Olive oil is big business and they pay advertising bucks to the media. Even if media owners, CEO’s and their stockholders knew olive oil was unhealthful, would they choose less advertising income? Furthermore, how often do you see big broccoli, salad, grain, nuts, seeds, fruit and vegetable commercials on TV?

‘Olive oil consumption, specifically the extra-virgin variety, is associated with reduced risks of cardiovascular disease and mortality in individuals at high cardiovascular risk [4 ncbi.nlm.nih.gov/pubmed/24886626]’.

But, what does the above citation really mean? Are they saying olive oil is better for those with advanced cardiovascular disease compared to using butter or lard? I haven’t seen the a rock solid ‘guarantee’ olive oil or any other refined oil is a daily healthful addition to anybody’s diet.

‘I am also concerned whether it is better not to use it for frying and just drizzle it on a salad. It might be better drizzling it, even though olive oil is relatively heat resistant. But, how much is healthful using? A teaspoon a day, a tablespoon’? ~ your author

The North American Olive Oil Association (NAOOA) makes the claim olive oil is mostly monounsaturated fat. They say that cooking or frying with this type of oil will not change its fat composition. In other words, olive oil’s percentage of monounsaturated fat composition will remain the same after heating it to higher temperatures. But, again, does this make it healthy using it, and compared to what [5 aboutoliveoil.org/does-olive-oil-lose-its-health-benefits-when-heated]?

Personally, I have decided to get my essential oils from plant based whole food. That’s the only way one can be safe, in my opinion. If you want fat and oil, all plant based whole food has it in varying amounts. For example, even apples contain a very small percentage of fat.

Another example is you can eat seeds, nuts and avocados if you want even more fat than most fruits and vegetables provide. But, do so sparingly, because if you overdo it, you will gain unnecessary weight and be taking the risk of potential future cardiovascular penalties.

That’s precisely why I avoid processed foods and refined products. I don’t eat out or order in. The oil they add is refined. Oil makes food taste better, just like adding more salt and sugar. Olive oil is also a refined oil product. Nonetheless, you can get your olive oil eating a handful of olives. But, olives have also been processed. Does one actually need olive oil in any way shape or form?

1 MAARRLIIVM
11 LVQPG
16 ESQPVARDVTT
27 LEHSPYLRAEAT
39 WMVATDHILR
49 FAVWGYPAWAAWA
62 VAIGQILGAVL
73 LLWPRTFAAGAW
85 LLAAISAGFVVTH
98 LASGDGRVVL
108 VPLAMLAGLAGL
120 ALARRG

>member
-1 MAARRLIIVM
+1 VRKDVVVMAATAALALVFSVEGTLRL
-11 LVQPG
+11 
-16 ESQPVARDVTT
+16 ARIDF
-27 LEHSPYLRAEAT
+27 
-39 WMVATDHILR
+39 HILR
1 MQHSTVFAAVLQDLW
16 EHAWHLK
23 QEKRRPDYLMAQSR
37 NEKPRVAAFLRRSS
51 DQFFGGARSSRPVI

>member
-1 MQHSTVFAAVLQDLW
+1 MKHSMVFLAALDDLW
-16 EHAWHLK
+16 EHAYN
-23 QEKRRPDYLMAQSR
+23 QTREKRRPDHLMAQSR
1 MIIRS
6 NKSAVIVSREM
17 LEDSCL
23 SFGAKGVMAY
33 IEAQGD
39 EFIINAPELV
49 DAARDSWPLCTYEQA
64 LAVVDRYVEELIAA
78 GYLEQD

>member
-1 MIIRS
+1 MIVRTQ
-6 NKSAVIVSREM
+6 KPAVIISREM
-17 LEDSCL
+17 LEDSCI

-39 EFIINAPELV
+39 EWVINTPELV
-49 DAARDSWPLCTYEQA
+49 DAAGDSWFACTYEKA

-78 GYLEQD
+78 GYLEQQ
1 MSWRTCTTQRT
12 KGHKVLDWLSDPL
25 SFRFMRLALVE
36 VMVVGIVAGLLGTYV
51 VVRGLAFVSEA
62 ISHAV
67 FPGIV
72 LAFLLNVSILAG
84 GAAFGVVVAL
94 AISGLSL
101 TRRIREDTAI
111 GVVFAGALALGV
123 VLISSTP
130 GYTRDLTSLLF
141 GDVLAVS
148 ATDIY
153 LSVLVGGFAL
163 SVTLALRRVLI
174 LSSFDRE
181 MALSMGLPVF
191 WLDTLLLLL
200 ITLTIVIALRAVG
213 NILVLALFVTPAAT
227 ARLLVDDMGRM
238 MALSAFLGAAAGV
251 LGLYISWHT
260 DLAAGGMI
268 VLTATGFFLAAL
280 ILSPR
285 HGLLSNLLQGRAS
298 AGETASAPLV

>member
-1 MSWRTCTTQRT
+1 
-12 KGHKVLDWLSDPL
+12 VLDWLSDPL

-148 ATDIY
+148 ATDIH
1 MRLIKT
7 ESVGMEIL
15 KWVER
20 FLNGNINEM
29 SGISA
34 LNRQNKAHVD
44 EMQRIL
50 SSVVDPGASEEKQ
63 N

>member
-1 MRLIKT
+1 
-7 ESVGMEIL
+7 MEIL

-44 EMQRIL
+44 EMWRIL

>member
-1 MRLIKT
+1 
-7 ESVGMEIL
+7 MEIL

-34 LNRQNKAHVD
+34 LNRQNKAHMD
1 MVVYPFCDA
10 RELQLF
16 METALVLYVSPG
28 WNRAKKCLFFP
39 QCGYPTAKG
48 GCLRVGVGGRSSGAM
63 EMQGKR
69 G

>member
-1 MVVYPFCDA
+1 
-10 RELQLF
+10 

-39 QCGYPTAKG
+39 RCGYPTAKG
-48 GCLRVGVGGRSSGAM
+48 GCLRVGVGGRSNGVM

To conclude, I have read those who eat a handful of nuts and/or seeds each day, do live longer than those who do not. But, I have never been able to eat just a handful when I have the bag sitting right in front of me. And, if I over indulge, especially if I eat raw nuts, I end up with generalized inflammation all over my body in joints, muscles and feet. This is due to its lectins. But, this is quite another story you will find in my past posts.

Source- 1 URL ncbi.nlm.nih.gov/pubmed/24886626
Website Title BMC medicine
Publication Day13
Publication Month May
Publication Year 2014
Access Day 05
Access Month may
Access Year 2020
Article Title Olive oil intake and risk of cardiovascular disease and mortality in the PREDIMED Study

2 Rudel l, Parks J, sawyer J. Compared with dietary monounsaturated and saturated fat,4 . polyunsaturated fat protects african green monkeys from coronary artery atherosclerosis. Arterioscler Thromb Vasc Biol.1995;15:2101–2110.

3 Cicerale, S., Conlan, X., Sinclair, A., & Keast, R. (2009, March). Chemistry and health of olive oil phenolics. Retrieved May 03, 2020, from ncbi.nlm.nih.gov/pubmed/19093267

4 URL ncbi.nlm.nih.gov/pubmed/24886626
Website Title BMC medicine
Publication Day13
Publication Month May
Publication Year 2014
Access Day 05
Access Month may
Access Year 2020
Article Title Olive oil intake and risk of cardiovascular disease and mortality in the PREDIMED Study

5 URL aboutoliveoil.org/does-olive-oil-lose-its-health-benefits-when-heated
Website Title North American Olive Oil Association
Access Day 05
Access Month may
Access Year 2020
Article Title Does olive oil lose its health benefits when heated?

*Here’s what California Olive Ranch® (you can purchase it at Stater® Bros.) has to say about benefits of their own olive oil, here.

*Be sure to download and read this PDF research before you ‘dive in’ to drizzling olive oil!

Note- before you change your diet consult your doctor.